Read the Conversation

EF: What are your priorities for 2023?

MM: We are focusing on three prominent issues this year: a new legal structure of Fiocruz, technology adoption, and internationalization.  

Our legal transition is allowing us to have more influence as a strategic institution for the Brazilian state, while the second focus is related to improving our Science and Technology infrastructure. During the pandemic, we encountered limitations that hindered our efficient response to the spread, as well as constraints that could impede our reaction to future threats. In response, we are investing in the sector to enhance local preparedness and production.

As for the internationalization of Fiocruz, President Lula recently inaugurated the International Agenda to put Brazil back on the international stage, and we are responding to this government priority by expanding our operations and influence to China, Europe, Latin America, and Africa. The President has given us vocal support to increase our presence in these regions.  

The internationalization initiative has two primary goals. The first is incentivizing Fiocruz to cooperate with other countries in a model of South-South cooperation to help other countries develop their public health systems. This has been a component of our work since the 1970s, but we are now directing more resources to this objective. The second technological goal is to focus Fiocruz's resources on innovative development projects.

We are also developing new models to expand our participation in Brazil’s national market. We currently have a presence in 11 states, from the southern to the northern regions. We are receiving many invitations to install units in new territories and broaden our reach in the country. To achieve this, we are developing a new model of nationalization through strategic partnerships. These collaborations with established science and technology institutions are necessary for inaugurating sustainable processes in each state because this expansion requires human resources, budget, and infrastructure.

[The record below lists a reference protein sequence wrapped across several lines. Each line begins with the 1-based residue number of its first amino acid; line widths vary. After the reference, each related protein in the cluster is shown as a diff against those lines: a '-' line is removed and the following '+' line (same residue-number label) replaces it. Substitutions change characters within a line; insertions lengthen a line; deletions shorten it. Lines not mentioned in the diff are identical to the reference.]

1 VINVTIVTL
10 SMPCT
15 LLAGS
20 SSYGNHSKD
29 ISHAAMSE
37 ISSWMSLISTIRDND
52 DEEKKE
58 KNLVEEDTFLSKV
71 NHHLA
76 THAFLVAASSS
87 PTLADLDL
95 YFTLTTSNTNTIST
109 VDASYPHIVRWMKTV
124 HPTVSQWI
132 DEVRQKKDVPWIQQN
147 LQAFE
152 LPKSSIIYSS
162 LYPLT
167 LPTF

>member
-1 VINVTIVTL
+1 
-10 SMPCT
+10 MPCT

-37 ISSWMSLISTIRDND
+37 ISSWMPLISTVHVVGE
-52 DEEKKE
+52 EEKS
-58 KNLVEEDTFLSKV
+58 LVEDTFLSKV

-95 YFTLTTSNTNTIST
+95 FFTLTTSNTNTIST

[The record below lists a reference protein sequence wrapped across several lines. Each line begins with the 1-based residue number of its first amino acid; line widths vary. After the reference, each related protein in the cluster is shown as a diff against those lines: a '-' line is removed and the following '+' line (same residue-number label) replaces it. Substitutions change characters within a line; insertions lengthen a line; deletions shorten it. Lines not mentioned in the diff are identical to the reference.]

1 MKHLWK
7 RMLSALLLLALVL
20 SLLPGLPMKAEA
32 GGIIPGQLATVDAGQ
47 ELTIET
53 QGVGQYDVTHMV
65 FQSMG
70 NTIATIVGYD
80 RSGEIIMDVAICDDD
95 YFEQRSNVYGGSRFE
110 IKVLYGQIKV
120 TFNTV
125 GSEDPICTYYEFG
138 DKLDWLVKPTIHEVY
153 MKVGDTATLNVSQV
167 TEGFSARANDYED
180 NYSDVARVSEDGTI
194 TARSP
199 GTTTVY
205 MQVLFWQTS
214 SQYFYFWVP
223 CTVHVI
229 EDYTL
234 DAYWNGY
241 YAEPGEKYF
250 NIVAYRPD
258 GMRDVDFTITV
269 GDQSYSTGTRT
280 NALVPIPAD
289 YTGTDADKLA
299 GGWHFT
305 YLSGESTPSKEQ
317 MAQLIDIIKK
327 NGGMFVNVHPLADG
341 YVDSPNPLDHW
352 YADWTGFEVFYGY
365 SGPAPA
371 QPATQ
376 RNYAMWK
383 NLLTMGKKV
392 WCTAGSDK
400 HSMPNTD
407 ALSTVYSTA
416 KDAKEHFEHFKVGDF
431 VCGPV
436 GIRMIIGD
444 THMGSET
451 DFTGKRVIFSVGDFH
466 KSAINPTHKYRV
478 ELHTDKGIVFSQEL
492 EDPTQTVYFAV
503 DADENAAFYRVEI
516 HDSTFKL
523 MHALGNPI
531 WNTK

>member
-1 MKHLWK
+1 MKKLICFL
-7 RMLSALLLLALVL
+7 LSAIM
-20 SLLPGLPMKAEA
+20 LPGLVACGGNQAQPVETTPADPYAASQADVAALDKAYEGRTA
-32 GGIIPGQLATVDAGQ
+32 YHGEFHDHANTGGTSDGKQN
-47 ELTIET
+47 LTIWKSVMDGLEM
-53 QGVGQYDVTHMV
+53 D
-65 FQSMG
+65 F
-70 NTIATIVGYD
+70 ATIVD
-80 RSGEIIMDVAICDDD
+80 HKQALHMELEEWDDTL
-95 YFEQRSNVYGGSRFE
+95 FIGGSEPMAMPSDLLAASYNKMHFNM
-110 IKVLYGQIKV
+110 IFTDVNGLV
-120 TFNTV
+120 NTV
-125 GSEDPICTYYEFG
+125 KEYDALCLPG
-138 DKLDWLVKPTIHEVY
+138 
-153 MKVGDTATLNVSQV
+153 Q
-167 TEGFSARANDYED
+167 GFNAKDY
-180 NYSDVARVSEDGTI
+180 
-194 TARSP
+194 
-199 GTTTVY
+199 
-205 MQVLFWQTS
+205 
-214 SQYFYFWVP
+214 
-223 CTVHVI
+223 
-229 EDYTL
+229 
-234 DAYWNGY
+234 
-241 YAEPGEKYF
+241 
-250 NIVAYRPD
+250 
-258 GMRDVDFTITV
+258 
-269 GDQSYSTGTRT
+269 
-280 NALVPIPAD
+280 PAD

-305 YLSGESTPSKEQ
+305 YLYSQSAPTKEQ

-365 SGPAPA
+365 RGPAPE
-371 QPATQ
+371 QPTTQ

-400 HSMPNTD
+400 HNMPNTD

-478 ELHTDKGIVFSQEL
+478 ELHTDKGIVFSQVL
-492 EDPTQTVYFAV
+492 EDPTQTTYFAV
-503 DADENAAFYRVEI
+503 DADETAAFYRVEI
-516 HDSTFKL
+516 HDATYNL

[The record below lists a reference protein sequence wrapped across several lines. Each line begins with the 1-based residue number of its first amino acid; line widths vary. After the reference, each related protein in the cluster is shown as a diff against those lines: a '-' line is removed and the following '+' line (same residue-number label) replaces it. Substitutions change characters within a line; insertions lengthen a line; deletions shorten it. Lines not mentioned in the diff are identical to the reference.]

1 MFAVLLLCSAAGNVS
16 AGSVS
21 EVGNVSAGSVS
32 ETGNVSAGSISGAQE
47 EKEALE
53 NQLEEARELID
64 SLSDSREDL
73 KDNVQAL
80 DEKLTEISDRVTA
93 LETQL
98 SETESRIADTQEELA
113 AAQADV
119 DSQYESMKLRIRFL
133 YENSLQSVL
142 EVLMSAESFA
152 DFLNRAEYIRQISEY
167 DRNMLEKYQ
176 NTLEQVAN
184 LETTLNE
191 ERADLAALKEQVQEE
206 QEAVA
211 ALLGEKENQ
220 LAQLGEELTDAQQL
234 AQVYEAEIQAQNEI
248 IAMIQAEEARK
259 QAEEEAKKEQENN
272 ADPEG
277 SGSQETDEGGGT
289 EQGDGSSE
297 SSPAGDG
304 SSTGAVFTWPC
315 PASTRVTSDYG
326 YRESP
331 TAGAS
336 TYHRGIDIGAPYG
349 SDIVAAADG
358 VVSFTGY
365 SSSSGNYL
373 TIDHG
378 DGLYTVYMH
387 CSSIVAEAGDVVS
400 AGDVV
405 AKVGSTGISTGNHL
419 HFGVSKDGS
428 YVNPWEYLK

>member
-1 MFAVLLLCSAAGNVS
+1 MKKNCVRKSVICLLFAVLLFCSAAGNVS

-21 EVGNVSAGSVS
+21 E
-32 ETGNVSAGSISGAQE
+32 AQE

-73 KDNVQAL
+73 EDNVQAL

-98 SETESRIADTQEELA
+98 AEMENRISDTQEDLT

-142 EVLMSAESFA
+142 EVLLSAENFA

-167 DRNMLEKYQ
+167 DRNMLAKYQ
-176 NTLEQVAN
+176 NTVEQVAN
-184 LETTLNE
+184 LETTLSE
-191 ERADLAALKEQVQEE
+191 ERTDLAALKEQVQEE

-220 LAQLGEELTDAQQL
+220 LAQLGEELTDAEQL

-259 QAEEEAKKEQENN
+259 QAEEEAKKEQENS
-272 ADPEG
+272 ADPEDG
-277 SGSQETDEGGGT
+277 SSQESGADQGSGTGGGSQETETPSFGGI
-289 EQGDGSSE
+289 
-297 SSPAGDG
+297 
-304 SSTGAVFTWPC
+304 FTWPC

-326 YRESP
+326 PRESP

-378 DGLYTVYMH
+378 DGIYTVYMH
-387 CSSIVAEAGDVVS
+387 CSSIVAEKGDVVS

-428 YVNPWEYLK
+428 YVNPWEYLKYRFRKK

Additionally, we are increasing our focus on preparedness and local production projects. During the Covid pandemic, Brazil represented 3% of the global population. Still, we accounted for 11% of global deaths, showing the need to focus on preventive concepts to avoid similar threats in the future. Fiocruz was vital to Brazil's response to the pandemic; we produced over 250 million vaccines, 20 million molecular tests, and 70 million rapid tests. We also played an essential role in coordinating Brazil in terms of moving samples, organizing laboratories across the country, facilitating communication between these existing labs, and establishing four centralized national labs to process molecular tests. In many aspects, we played a governmental part during the pandemic. To build on this experience, we are now working with the government to build a national system, while simultaneously stepping into an international role in Latin America to contribute to this type of cooperation in countries across the region.  

We are discussing our position as developer and distributor of the new COVID-19 vaccine with the World Health Organization and the Pan American Health Organization. After developing our own vaccine, we are considering how best to deploy this technology and offer it to partners across Latin America. Vaccine distribution is a new holding for Fiocruz, and we are sending people to train and increase the capacity of labs in the region to come closer to achieving this goal.  

EF: What is Fiocruz doing to generate investment to make science sustainable in Brazil?

MM: Fiocruz, a science and technology organization, has played a vital role in Brazilian Public Health history, particularly in the biomedical domain. Alongside this, we allocate resources for professional training. We operate a technical school to prepare young individuals for the public health sector. In addition, we oversee eight applied research institutions throughout Brazil, along with the National School of Public Health.